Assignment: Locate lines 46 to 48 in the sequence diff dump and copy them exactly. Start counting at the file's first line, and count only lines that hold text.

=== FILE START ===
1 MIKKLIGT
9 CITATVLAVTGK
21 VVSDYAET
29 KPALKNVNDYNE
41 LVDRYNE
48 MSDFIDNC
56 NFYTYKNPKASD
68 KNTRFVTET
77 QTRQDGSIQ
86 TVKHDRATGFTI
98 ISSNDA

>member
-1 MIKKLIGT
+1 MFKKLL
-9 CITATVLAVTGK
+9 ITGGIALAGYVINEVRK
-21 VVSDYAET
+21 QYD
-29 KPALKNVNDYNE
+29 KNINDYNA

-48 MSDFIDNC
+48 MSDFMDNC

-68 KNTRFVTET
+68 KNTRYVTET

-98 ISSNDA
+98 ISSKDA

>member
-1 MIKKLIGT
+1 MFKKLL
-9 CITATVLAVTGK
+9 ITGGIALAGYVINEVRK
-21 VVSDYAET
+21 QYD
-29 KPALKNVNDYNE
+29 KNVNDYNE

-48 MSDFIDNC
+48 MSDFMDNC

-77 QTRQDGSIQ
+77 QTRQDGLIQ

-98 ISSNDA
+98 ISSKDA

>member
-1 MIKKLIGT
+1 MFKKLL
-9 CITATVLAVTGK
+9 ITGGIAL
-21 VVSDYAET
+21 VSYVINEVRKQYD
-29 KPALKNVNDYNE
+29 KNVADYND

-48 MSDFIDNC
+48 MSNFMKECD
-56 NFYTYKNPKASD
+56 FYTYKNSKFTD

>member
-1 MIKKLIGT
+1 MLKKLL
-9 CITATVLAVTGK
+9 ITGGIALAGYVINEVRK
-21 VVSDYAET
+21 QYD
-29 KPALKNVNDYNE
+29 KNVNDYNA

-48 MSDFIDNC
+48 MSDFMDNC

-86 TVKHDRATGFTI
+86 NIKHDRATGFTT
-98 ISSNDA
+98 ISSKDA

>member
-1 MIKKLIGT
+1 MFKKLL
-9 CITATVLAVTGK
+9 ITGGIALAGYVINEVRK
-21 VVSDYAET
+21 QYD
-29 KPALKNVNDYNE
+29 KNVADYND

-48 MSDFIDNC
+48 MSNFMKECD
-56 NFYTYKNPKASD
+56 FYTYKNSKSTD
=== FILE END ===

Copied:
+9 ITGGIAL
-21 VVSDYAET
+21 VSYVINEVRKQYD